Enter your email address:

Delivered by FeedBurner


E-mail Steve
This form does not yet contain any fields.
    Listen to internet radio with Steve Boese on Blog Talk Radio

    free counters

    Twitter Feed

    CHART OF THE DAY: The Shrinking American Vacation

    Today's chart is perfectly timed for me, as starting from tomorrow I am heading out for a few days off. But my (too short) vacation I have lined up also aligns with an overall downward trend in the duration of American worker's vacations, as seen in the chart below, (courtesy of Vox). As always, some FREE commentary after the chart.



    From the data, which was sourced from the Bureau of Labor Statistics, about 9 million Americans took a full week of vacation in July 1976. Contrast that to July 2014, when just about 7 million Americans scored a full week of sun or sand or just sleeping in on the sofa. If that does not seem like a big drop over about 40 years, consider that there are about 60 million more people employed in 2014 than there were in 1976. Bottom line, this data suggests that American workers, on the whole, are not taking long (used loosely) vacations like we used to.

    What might that mean for us today? Here are three quick takes, and I would love to hear what you think as well.

    1. The paradox of constant connectivity - Smartphones, tablets, Wifi in every coffee shop, bar, restaurant, etc. should (theoretically) make it easier for workers to go on longer vacations, but for some reason that is not happening. There are pretty few places in the country/world one can run off to on vacation and not be at least somewhat reachable. So in theory the ability to be reached, to monitor work and chech emails for any dire emergencies, and actually even do some work while on vacation has never been easier. But that still isn't allowing American workers to disconnect from work as much as we used to. Why not? 

    2. FOMO - Fear of Missing Out - This phenomenon, described as a form of social anxiety, fed by smartphones and social networking, is one where we become compulsively concerned that we might miss an opportunity for social interaction, a novel experience, or other satisfying event. If you are not constantly checking your friends' Facebook and Foursquare updates, you might miss something really cool happening across town, for example. FOMO is a prety-well documented psychological dependence in social interactions, but since we use the same tools and tech more and more for work, then it makes sense that a kind of FOMO about work might be kicking in too. But in the work context, the perceived consequences of missing out might be greater. Instead of just missing a party or a Happy Hour, maybe you are missing out on some great work project or a rare chance to schmooze with the CEO. 

    3. It's a candidate's market, but the candidate's don't believe that yet - This is sort of the obvious one, where FOMO morphs into FOLOJ (Fear of Losing One's Job). Even though just about every labor market indicator is seemingly trending in a manner that suggest more power and leverage are shifting towards workers/candidates, (unemployment rate, job opening rates, time to fill, etc.), most workers are still not buying in to that story as yet. The brutal recession is not yet a distant enough memory for most of us to feel like we have either reasonable job security or a reasonable likelihood that we will find another suitable job should we lose the one we have. So we put in the extra hours, we check and respond to email at all times, and we don't go away on vacation for too long - lest anyone back at the office think, 'Hey, Steve has been out for a week, and things went just fine without him...'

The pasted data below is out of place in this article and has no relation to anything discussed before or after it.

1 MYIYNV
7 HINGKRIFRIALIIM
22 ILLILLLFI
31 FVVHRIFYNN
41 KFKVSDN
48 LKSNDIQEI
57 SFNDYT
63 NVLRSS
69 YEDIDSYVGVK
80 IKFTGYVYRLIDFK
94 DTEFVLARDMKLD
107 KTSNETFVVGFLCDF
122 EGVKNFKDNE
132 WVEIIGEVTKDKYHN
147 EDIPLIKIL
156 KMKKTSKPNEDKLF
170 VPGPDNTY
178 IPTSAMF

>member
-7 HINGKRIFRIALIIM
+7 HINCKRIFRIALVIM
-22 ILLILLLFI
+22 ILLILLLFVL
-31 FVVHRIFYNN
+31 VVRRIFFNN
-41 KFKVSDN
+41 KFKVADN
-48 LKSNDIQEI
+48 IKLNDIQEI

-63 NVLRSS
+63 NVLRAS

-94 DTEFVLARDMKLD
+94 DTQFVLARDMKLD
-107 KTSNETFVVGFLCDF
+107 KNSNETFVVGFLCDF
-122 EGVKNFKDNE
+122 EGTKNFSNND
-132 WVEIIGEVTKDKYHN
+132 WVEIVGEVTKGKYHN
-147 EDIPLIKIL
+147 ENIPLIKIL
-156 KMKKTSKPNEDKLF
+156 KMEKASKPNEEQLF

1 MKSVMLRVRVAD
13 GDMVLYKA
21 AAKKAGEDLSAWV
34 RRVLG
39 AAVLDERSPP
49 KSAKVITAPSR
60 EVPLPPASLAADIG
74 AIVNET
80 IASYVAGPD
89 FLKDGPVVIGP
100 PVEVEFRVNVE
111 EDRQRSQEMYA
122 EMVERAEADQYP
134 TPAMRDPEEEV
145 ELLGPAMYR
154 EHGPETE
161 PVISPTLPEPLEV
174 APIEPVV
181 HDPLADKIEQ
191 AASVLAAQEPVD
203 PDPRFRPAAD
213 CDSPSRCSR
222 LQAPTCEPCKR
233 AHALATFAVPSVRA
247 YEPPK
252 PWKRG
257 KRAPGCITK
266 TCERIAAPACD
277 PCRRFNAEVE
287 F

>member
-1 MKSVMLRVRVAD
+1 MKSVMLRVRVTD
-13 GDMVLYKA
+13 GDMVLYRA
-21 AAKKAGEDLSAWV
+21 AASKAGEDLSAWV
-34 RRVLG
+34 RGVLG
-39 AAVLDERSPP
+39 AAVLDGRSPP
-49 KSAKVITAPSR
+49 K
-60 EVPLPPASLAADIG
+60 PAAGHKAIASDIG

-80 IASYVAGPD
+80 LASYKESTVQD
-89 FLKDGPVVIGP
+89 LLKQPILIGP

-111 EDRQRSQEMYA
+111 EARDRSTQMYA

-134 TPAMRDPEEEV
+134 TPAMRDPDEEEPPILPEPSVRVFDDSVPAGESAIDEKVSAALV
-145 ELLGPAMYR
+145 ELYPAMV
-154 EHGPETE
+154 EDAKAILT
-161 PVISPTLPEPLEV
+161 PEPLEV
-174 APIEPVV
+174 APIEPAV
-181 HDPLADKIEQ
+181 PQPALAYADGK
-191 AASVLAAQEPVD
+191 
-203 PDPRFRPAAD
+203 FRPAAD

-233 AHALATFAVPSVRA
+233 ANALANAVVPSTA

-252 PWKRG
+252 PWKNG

Anyway, that's it for today - I have to get back on the grind before I leave on my (short) vacation.

    No new content for a few days, but I am sure you will do just fine without me...


    WEBINAR: The 1st Timer's Guide to Buying HR Technology

    Buying HR Technology (System of Record/HRMS, Applicant Tracking Systems, Performance Management Systems, Recruiting solutions, etc.) should be as easy as buying a high-priced handbag or the latest pair of Jordans! Or Puma Clydes, since I am more of a Knicks fan.

    You see it. You like it. You know it’s going to fit and work for your needs. GO! Make the purchase. But it’s not that simple. Buying HR Technology is hard, confusing and frustrating.  A miss can potentially stall your career and undermine your credibility.

    But fear not, gentle readers, your pals over at Fistful of Talent are here to help, with the latest installment of the popular (and FREE), FOT Webinar series with Buyer’s Remorse: The FOT 1st Timer’s Guide to Buying HR Technology, set for August 28 at 12pm ET and which is designed to help the HR pro navigagte the sometimes tricky waters of the HR technology market and buying process. I will be on the webinar, joined by FOT's Tim Sackett to break it all down in classic FOT-style.